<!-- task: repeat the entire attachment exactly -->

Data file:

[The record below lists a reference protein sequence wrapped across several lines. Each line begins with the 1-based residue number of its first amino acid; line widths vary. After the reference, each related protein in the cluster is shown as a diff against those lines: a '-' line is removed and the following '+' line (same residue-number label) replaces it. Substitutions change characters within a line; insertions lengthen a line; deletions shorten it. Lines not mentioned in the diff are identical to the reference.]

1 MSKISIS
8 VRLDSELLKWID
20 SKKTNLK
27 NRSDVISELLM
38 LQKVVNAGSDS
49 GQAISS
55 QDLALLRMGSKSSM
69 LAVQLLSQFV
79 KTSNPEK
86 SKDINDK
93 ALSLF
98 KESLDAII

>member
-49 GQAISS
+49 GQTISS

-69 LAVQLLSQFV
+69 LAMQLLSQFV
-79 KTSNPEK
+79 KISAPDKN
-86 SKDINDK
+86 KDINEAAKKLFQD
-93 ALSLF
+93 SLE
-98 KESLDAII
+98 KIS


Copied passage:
[The record below lists a reference protein sequence wrapped across several lines. Each line begins with the 1-based residue number of its first amino acid; line widths vary. After the reference, each related protein in the cluster is shown as a diff against those lines: a '-' line is removed and the following '+' line (same residue-number label) replaces it. Substitutions change characters within a line; insertions lengthen a line; deletions shorten it. Lines not mentioned in the diff are identical to the reference.]

1 MSKISIS
8 VRLDSELLKWID
20 SKKTNLK
27 NRSDVISELLM
38 LQKVVNAGSDS
49 GQAISS
55 QDLALLRMGSKSSM
69 LAVQLLSQFV
79 KTSNPEK
86 SKDINDK
93 ALSLF
98 KESLDAII

>member
-49 GQAISS
+49 GQTISS

-69 LAVQLLSQFV
+69 LAMQLLSQFV
-79 KTSNPEK
+79 KISAPDKN
-86 SKDINDK
+86 KDINEAAKKLFQD
-93 ALSLF
+93 SLE
-98 KESLDAII
+98 KIS